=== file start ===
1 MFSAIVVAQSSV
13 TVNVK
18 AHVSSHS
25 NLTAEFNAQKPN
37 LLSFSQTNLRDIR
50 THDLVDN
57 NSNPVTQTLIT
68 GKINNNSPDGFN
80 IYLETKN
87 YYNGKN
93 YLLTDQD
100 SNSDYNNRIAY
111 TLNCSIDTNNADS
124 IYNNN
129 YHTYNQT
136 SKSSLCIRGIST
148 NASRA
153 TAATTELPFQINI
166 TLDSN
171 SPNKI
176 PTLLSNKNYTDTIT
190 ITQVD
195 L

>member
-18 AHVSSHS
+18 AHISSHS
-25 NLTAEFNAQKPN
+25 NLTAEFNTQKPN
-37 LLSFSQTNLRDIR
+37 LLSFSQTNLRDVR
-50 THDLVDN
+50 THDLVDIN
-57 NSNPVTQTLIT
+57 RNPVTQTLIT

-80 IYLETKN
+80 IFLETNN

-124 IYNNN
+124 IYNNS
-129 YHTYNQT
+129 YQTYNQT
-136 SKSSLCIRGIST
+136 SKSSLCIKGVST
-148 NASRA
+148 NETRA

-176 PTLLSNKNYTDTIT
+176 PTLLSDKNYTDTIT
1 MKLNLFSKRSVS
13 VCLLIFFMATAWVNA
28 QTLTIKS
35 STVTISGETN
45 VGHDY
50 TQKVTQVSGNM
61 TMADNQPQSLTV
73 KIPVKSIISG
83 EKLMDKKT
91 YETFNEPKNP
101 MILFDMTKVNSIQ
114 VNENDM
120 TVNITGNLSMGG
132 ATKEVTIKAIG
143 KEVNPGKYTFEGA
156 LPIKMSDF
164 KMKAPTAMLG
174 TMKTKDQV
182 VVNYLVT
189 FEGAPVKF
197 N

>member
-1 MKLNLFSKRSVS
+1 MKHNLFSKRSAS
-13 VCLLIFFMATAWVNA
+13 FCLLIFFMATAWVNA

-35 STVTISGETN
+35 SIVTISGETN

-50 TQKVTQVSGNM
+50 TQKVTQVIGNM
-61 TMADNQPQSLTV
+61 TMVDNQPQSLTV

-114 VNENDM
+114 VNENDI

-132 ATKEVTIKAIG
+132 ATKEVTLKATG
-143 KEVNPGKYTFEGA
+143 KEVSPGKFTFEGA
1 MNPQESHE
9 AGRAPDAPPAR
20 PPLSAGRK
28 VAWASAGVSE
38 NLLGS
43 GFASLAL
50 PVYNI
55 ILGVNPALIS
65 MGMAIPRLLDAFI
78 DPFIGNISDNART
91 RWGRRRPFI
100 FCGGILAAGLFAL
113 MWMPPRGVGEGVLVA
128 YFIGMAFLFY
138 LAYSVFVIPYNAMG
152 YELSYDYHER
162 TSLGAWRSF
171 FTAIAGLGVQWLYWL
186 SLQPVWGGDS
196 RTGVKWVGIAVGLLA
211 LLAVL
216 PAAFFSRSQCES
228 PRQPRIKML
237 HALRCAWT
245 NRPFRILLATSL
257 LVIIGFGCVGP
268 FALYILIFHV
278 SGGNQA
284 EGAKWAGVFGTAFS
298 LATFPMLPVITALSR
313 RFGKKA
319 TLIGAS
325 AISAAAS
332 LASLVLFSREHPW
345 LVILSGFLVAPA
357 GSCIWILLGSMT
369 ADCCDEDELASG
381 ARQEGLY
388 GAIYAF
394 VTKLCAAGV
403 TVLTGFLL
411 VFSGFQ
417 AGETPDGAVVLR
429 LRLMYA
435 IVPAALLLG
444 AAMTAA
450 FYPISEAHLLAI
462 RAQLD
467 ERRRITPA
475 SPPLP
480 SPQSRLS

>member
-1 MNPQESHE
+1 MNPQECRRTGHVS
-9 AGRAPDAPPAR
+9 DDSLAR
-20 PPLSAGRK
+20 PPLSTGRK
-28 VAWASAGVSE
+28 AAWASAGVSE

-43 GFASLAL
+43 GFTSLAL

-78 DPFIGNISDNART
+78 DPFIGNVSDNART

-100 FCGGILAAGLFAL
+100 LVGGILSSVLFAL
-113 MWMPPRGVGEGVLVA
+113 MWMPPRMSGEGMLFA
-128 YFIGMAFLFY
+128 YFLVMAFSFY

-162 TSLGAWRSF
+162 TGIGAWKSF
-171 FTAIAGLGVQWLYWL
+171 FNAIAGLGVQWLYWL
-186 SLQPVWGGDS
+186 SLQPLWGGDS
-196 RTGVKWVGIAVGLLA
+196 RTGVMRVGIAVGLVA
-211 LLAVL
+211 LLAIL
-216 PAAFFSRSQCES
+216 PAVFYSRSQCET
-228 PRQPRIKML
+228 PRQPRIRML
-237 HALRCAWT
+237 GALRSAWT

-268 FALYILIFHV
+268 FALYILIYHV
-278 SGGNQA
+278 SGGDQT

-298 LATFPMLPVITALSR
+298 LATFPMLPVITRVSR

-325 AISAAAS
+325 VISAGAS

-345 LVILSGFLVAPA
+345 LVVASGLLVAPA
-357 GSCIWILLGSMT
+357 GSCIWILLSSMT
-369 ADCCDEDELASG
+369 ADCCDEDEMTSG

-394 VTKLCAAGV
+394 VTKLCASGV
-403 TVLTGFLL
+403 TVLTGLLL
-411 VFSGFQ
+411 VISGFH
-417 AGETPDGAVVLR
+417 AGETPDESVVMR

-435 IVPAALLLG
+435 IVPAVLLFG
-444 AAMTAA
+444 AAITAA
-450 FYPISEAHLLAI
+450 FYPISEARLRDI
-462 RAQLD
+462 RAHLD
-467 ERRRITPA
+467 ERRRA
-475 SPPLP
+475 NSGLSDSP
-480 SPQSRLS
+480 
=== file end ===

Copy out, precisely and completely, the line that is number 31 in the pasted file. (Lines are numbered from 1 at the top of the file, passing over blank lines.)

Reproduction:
-50 THDLVDN